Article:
GRAHAM: Thank you all. As to Trump, Russia campaign ties, I have no evidence personally that there are any, but I will insist that the FBI be given full opportunity to look into this without political interference. So it's going to (INAUDIBLE).


WHITFIELD: All right. CNN's Polo Sandoval has been monitoring all of these today, joining us now with more on what the senator had to say during that town hall and what the audience had to say. But he address the wiretapping accusation right off the top. POLO SANDOVAL, CNN CORRESPONDENT: It certainly was a very heated exchange at their place there on the Clemson University campus in South Carolina earlier today. In fact, the event there just wrapping up a few moments ago, Fred. And as you mention, right out of the gate, the senator from South Carolina tackling this issue at least addressing this latest Trump twitter tirade.


GRAHAM: I don't know if it's true or not, but if it is true, illegally, it would be the biggest political scandal since Watergate. So, it's my job as a United States senator to get to the bottom of this.


SANDOVAL: So again, that's a pledge coming from Senator Graham there. Two things that he said to the crowd that would really be concerning for him, that is if the current President is suggesting that the former president would illegally order a tap on Trump Tower, according to his allegation or in the other scenario here too, Fred, that the Obama administration would be able to gather enough legal evidence, or enough evidence, a legal tap on Trump Tower. So again, this is all very initial, but as we've heard from several reports from my colleagues at this point, the administration says didn't happen.

WHITFIELD: Right. For former officials --


WHITFIELD: -- senior --

SANDOVAL: Very close to it.

WHITFIELD: -- former senior officials with the Obama administration, saying no, wrong, didn't happen, preposterous, all that. All that. Thanks so much. We appreciate it Polo.

All right. Next, Obamacare Lite. That's what Senator Rand Paul was labeling the Republican's plan to replace the Affordable Care Act. New details on the bill, and why some GOP lawmakers haven't even seen it.


[12:41:54] WHITFIELD: All right, welcome back. I'm Fredricka Whitfield. Repealing and replacing Obamacare was a tough campaign promise for Donald Trump and many GOP leaders, but a replacement plan hasn't been presented yet and some top Republican lawmakers haven't even seen a working draft.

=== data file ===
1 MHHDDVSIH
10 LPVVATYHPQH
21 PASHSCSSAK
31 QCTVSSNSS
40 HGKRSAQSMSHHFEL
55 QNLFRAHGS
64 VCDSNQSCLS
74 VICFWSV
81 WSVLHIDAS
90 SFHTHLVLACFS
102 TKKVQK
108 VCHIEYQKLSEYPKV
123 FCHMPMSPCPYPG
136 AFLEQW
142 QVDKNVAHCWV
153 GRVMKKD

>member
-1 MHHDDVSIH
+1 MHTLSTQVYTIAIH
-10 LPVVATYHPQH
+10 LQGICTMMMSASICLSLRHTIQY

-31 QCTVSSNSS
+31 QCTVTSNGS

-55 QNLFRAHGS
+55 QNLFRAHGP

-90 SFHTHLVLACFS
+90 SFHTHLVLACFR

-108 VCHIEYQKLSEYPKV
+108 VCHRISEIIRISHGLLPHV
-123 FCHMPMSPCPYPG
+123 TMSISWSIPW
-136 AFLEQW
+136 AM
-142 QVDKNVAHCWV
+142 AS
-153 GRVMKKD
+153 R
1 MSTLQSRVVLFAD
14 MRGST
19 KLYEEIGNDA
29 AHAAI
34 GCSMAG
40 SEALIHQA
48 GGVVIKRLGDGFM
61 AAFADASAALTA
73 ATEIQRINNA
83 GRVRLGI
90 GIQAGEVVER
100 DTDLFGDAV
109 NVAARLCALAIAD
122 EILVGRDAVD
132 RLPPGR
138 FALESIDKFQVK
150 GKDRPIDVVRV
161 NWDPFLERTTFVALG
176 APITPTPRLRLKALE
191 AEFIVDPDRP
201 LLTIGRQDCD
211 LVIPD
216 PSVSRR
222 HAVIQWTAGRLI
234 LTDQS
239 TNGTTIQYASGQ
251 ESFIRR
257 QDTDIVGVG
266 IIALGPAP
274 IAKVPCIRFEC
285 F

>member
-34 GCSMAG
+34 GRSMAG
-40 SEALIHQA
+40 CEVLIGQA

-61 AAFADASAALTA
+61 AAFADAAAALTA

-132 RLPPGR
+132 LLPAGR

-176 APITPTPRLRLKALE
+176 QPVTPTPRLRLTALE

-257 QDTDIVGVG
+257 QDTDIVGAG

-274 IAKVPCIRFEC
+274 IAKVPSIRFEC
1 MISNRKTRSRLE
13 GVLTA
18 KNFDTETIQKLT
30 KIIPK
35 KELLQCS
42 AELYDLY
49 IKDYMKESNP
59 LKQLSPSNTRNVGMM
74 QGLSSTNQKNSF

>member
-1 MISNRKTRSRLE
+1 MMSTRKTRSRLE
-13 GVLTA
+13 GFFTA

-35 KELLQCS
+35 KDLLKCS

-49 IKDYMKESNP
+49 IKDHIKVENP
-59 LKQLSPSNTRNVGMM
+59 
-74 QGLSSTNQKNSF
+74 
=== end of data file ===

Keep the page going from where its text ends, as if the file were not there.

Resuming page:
Senator Rand Paul turned the search for the health care plan into a chaotic scavenger hunt this week marching to the House side of the Capitol. Reporters into (ph) searching for the bill. The Kentucky Republican even brought a copy machine to xerox the document so he could share it with the country. (BEGIN VIDEO CLIP)

SENATOR RAND PAUL (R), KENTUCKY: We heard it was secret, we wanted to see it even more because if something's secret, you worry that people are hiding things. What we think is being hidden from conservatives is that there's a lot of Obamacare lite in their bill.


WHITFIELD: OK. Let's talk more about this with CNN Money senior writer Tami Luhby. So Tami, Senator Paul called the health care reform draft Obamacare lite.


WHITFIELD: Why are some of the Republican so upset now?

LUHBY: Well, there are several reasons, but what specifically Rand Paul is talking about is three provisions that he feels are just way too much like Obamacare. You know, the Republicans hate Obamacare. They hate everything about it. The biggest issue is the individual mandate, you know, that they've really railed on requiring people to get insurance or pay a penalty. And Rand Paul claims that there's a penalty in the Republican replacement plan, too. But in this case, it's not a penalty where you have to pay the IRS, it's a penalty because you're going to be charged more if you don't maintain continuous coverage of your insurance.

WHITFIELD: Speaker of the House Paul Ryan, you know, painted a much different picture of GOP unity on this health care reform. He calls the process transparent. And that the GOP is unified. Listen.


REPRESENTATIVE PAUL RYAN (R), SPEAKER OF THE HOUSE: We're doing this hand-in-glove with President Trump, with Tom Price, HHS secretary, with our counterparts in the Senate. We're all working off the same piece of paper, the same legislation. So, let me just describe in general what we're talking about here. We're talking about giving the states control of the Medicaid program which is something that Conservatives have invited for years. I wrote our budgets. We used to call them the road map for America than the path to prosperity. Everyone of my budget that I wrote as the Conservative gold standard for Republicans was to give states control of Medicaid.


WHITFIELD: So Tami, Speaker Ryan says this bill is what Conservatives have been asking for, but then you wrote in a recent CNN Money article that the GOP is fractured on how to help people pay for their health insurance. Can they find common ground are or these going to be sharp differences?

LUHBY: Well, there are a lot of differences in their philosophies, but, you know, Rand Paul is really making a big show of this right now. He brought the copy machine as you mentioned, he's also been placing signs around -- you know, he's been -- on his Twitter feed, has had signs showing show me the bill, you know, on different statues and different doors. So he's really interested in, you know, flushing out what the leadership has said has already set. He doesn't think it's so set and he really wants to have a voice in this.